Sometimes I regret forsaking the life of regular income, pension contributions, paid leave, office banter, sexual intrigue and people bringing cakes in that I used to have when I worked for a city solicitors, for the solitary, impecunious, banterless, cakeless life of a freelance writer (as for the intrigue, forget it. You can’t even sexually harass yourself). And then something comes along out of the blue that suddenly makes everything about the change worthwhile. This time it was a brace of contributions from moneill: ‘stand-up‘ (referring to a type of meeting) and ‘timebox‘ (a period of time in which a task – particularly in relation to software development – must be completed). Here’s what this tells me about office life ten years after I last experienced its daily joys and woes. One – absurd jargon persists, polluting the life, work and minds of everyone forced to endure it. Two – it is literally expanding. ‘Timebox’ is the ‘time frame‘ of yore cubed (or something. I was a trainee lawyer, not a mathematician) and must be stopped before every activity has its own dodecahedron and presentation slides look like a giant set of Dungeons and Dragons game strategies. Three – either the recession is secretly so bad companies are flogging off basic office equipment and nobody has any chairs anymore OR bosses are now such tools that they think making everyone stand makes them look edgier, meaner and leaner than the rest. Neither makes me sorry I got out when I did. Though none of this, of course, solves my pension problem.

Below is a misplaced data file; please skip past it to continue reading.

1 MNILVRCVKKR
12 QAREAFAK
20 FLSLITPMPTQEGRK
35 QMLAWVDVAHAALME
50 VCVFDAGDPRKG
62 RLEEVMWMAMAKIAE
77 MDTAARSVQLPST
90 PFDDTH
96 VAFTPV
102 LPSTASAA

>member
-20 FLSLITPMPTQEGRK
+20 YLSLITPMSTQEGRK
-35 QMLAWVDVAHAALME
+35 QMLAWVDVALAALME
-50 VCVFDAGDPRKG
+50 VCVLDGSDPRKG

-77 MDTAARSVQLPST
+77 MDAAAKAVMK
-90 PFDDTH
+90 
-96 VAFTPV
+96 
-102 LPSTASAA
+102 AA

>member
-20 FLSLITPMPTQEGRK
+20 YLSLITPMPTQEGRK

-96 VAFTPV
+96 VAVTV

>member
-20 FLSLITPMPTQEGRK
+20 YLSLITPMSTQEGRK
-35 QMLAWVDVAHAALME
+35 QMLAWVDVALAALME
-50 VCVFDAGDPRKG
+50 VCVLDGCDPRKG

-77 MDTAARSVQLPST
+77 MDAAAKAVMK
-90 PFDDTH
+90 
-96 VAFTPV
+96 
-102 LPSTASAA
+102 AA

Let’s turn to something more cheering. AJNuest has submitted ‘princealicious‘. I am unsure from his/her definition whether this can be used to describe any young man who has princely qualities (attractive, charming, regal bearing, square jaw, half a million a year from the Civil List) or only the male offspring of a monarch who also happens to be particularly handsome, clean of limb, clear of skin, bright of eye (no gingers) and so forth, but whichever it is, I like it. Adding ‘-alicious’ to an inherited title delivers more democratising bang for its syllabic buck than any other amendment I can think of. I would knight AJNuest for services to the country if that did not rather undermine the egalitarian thrust of it all.
PRW’s ‘meandulate‘ – to wander with random directional changes in both horizontal and vertical planes, apparently – is such a lovely word, with its suggestion not only of the equally lovely ‘meander’ and ‘perambulate’ but ‘undulate’ too, that I wonder if we could widen the definition slightly to enable it to be brought into more frequent use. Could we perhaps meandulate even if we are doing so only on the horizontal? I really only move along the vertical if I’m climbing stairs or in a plane and in either case, if any random directional changes occur they’re really a sign that something somewhere has gone wrong to an extent that probably precludes deployment of any other than short, punchy, Anglo-Saxon-based words.
Well, I see that the time allotted to writing this column is beginning to overflow its box so I must go. Meandulate over here again soon and we’ll check out some more offerings from our wordalicious readers then.